From: vicente.botet (vicente.botet_at_[hidden])
Date: 2008-03-18 18:51:30
Thanks to post your implementation on the vault.
Vicente Juan Botet Escriba
----- Original Message -----
From: "klaus triendl" <klaus_at_triendl.eu>
Sent: Tuesday, March 18, 2008 10:20 AM
Subject: Re: [boost] [thread] Interest in a locking pointer and
> vicente.botet schrieb:
>>> Inspired by Andrei Alexandrescu's article "volatile - Multithreaded
>>> Programmer's Best Friend" on ddj I implemented a concept similar to a
>>> locking pointer called "lock_acquirer" that collects acquisition of a
>>> mutex and a volatile cast of the locked type. It is even more threadsafe
>>> to use than a locking pointer.
>> I'm interested in your implementation, but much more in seen how this
>> lock_acquirer differs from the locking_ptr and in seen how it can works
>> the shared mutex.
>> Could you be more explicit about how it is more threadsafe?
>> There are other locking pointer like inspired also by Andrei
>> work that will be interesting as
>> on_derreference_locking_ptr(on_derreference_lock_acquirer) and
> Hi Vicente,
> I expressed myself too vague - the lock_acquirer itself isn't more
> threadsafe than a locking_ptr but the way the programmer has to use it
> leads to more threadsafe programming behaviour, I believe. Everything
> depends on the usage scenario, of course.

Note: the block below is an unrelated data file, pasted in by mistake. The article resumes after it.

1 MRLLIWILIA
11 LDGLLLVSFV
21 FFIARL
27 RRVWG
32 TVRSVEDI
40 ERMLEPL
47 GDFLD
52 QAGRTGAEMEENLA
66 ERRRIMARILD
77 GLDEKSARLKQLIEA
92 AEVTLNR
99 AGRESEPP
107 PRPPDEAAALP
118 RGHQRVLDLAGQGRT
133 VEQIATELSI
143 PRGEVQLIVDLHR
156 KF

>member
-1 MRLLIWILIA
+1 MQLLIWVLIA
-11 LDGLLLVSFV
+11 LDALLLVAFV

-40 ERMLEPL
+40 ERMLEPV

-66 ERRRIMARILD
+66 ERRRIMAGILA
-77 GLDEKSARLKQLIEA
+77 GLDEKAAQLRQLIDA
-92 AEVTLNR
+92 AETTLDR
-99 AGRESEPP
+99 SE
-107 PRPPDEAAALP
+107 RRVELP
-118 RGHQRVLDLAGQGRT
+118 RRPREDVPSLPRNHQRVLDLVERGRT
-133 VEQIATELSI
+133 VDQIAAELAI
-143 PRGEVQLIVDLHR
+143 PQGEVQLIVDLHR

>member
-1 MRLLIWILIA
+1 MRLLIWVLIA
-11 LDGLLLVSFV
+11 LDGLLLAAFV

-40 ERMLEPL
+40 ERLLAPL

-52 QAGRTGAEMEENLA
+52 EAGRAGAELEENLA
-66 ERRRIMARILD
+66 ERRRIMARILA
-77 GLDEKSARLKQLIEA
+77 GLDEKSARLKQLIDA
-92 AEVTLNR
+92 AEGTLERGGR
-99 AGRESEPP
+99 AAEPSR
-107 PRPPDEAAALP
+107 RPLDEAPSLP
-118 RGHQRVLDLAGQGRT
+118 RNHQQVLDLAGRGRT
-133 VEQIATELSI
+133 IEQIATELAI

> A locking_ptr takes the lockable (locker, or whatever you call it) and
> provides access via operator ->() and operator *(); thus you can write:
> lockable<T, mutex> l;
> T* p = locking_ptr<lockable<T, mutex> >(l).operator ->();
> T& o = *locking_ptr<lockable<T, mutex> >(l);
> ... constructing the locking_ptr and accessing an object in a single line.
> lock_acquirer doesn't aim to be a smart pointer (though I like also the
> idea of having an automatic locking while accessing an object's method).
> It is constructed from a lockable but access to the object is only
> granted via a protected friend template function forcing to pass a named
> lock_acquirer object:
> lockable<T, mutex> l;
> lock_acquirer<lockable<T, mutex> > a(l);
> T& o = access_acquiree(a);
> An additional bonus of lock_acquirer is that the programmer can specify
> a locking policy (read/write) as a template parameter and the
> lock_acquirer selects an appropriate r/w lock for the given mutex type.
> If the locking policy is read access then lock_acquirer grants
> const-access only to the synchronized object even if T in lockable<T> is
> lockable<int, mutex> l;
> // readlock_acquirer derives from
> // lock_acquirer<readlock, lockable<int, mutex> >
> readlock_acquirer<lockable<int, mutex> > a(l);
> const int& o = access_acquiree(a);
>>> Also, the locked type in a lockable can, if wanted, by a restricted
>>> interface only be accessed by a lock_acquirer thus forcing the
>>> programmer to a very threadsafe programming style.
>> Could you show us how?
> The lockable type has public access methods, a safe_lockable however
> makes lock_acquirer a friend:
> template<typename T, typename T_mutex>
> struct safe_lockable: public lockable_base<T_mutex>
> template<...> friend class lock_acquirer;
> volatile_T& access_volatile();
> T& access_nonvolatile();
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